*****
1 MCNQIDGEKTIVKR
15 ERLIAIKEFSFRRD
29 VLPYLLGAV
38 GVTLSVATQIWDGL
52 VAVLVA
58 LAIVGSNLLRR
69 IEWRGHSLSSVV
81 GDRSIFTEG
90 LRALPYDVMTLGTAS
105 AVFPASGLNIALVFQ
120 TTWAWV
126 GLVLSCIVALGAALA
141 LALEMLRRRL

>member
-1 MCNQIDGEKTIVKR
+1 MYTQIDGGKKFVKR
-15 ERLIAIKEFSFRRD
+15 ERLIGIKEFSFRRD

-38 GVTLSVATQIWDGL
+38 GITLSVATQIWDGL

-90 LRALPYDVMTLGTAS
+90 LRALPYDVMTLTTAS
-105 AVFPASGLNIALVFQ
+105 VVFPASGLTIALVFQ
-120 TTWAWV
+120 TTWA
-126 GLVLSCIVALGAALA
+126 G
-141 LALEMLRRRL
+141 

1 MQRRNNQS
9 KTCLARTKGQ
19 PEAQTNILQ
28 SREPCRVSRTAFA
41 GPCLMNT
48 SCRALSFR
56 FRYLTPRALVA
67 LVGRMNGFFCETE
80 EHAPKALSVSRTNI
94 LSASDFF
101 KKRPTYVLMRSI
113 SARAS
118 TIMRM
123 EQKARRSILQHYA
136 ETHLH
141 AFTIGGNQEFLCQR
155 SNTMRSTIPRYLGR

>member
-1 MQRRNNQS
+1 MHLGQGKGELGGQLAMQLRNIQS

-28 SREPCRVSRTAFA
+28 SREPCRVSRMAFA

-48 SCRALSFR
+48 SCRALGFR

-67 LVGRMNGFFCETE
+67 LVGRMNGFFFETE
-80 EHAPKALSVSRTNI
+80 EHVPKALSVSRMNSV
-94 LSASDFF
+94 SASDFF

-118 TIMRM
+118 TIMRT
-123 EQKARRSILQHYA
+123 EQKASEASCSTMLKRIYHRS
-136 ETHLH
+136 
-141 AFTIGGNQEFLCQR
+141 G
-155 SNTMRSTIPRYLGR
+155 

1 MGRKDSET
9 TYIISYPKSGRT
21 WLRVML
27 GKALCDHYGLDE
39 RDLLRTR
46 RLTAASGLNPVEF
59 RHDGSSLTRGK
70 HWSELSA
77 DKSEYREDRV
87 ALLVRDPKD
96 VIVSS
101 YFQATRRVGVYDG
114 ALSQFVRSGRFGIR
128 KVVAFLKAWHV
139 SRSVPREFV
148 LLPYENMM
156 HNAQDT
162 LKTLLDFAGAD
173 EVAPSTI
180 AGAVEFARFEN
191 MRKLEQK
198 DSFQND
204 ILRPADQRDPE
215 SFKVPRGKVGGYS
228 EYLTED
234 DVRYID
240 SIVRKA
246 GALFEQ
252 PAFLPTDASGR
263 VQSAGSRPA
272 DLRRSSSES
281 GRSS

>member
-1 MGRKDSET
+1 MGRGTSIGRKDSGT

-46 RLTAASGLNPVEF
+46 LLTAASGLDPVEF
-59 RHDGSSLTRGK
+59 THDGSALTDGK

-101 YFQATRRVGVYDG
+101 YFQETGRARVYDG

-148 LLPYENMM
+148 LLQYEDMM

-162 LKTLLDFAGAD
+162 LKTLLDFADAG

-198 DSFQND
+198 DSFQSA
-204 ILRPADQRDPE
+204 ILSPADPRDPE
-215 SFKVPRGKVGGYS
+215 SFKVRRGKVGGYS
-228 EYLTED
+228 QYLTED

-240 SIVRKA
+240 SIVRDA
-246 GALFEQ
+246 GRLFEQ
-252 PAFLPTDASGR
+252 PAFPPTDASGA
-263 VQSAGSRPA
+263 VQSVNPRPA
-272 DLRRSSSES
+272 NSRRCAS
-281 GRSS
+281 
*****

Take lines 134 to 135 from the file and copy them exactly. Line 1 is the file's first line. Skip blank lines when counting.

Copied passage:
-281 GRSS
+281 